Because apparently someone needs to make one.
Dissecting delusional thinking.
Cc’s Students’ Resource, (still) a work in progress.
At What’s Up With That Watts.blogspot.com
Frontiers in Psychology - June 17, 2014
“Probing the interface theory of perception: Reply to commentaries, Donald D. Hoffman, Manish Singh & Chetan Prakash"
Psychonomic Bulletin & Review. volume 22, pages1551–1576(2015)
We propose that selection favors nonveridical perceptions that are tuned to fitness. Current textbooks assert, to the contrary, that perception is useful because, in the normal case, it is veridical. Intuition, both lay and expert, clearly sides with the textbooks. We thus expected that some commentators would reject our proposal and provide counterarguments that could stimulate a productive debate. ...
Barton Anderson - Where does fitness fit in theories of perception?
Jonathan Cohen - Perceptual representation, veridicality, and the interface theory of perception.
Shimon Edelman - Varieties of perceptual truth and their possible evolutionary roots.
Jacob Feldman - Bayesian inference and “truth”: a comment on Hoffman, Singh, and Prakash.
Chris Fields -Reverse engineering the world: a commentary on Hoffman, Singh, and Prakash,
“The interface theory of perception”.
Jan Koenderink - Esse est Percipi & Verum est Factum.
Rainer Mausfeld - Notions such as “truth” or “correspondence to the objective world” play no role in explanatory accounts of perception.
Brian P. McLaughlin and E. J. Green - Are icons sense data?
Zygmunt Pizlo - Philosophizing cannot substitute for experimentation: comment on Hoffman, Singh & Prakash.
Matthew Schlesinger - Interface theory of perception leaves me hungry for more.
Student Resources - Background info:
Dr. Mark Solms deftly demystifies Chalmers’ “Hard Problem” of Consciousness, while incidentally highlighting why Hoffman’s “Conscious Agents” are luftgeschäft.
More to come . . .
It’s not a “body-mind problem” it’s an “ego~god problem.”
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Email: citizenschallenge gmail com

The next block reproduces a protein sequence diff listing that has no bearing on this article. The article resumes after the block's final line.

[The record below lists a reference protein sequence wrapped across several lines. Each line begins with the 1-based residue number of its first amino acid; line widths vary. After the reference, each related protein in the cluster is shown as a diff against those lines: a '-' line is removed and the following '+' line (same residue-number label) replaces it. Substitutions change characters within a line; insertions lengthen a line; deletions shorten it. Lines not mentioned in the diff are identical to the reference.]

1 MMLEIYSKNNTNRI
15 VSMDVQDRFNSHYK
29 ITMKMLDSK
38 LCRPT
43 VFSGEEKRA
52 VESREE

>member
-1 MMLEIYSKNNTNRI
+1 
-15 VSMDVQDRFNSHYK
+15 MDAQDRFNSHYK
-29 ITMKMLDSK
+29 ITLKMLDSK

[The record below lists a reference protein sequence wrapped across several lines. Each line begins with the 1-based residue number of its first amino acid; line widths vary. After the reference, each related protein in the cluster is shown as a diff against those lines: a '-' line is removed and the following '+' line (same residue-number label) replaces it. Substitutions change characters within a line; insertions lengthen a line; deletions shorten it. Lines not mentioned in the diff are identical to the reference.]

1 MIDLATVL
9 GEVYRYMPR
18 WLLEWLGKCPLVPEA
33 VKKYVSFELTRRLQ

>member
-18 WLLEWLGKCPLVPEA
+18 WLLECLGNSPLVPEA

The bottom line, courtesy of:
Mysteries of Modern Physics by Sean Carroll
Jan 29, 2020 - Darwin College Lecture Series
. . . these are the particles that make up you and this table and me and this laptop and really everything that you have ever seen with your eyes touched with your fingers smelled with your nose in your life.
Furthermore we know how they interact with each other and even better than that, the most impressive fact is that there will not be a discovery tomorrow or next century or a million years from now which says you know what there was another particle or another force that we didn't know about but now we realize plays a crucial role in our everyday life.
As far as our everyday life is concerned by which I really mean what you can see with your eyes touch with your hands etc we’re done finding the underlying ingredients. That is an enormous achievement in human history one that does not get enough credit, because of course as soon as we do it we go on to the next thing.
Physics is not done. I'm not saying that physics is done, but physics has understood certain things and those things include everything you encounter in your everyday life - unless you're a professional experimental physicist or unless you're looking of course outside our everyday life at the universe and other places where we don't know what’s going on. …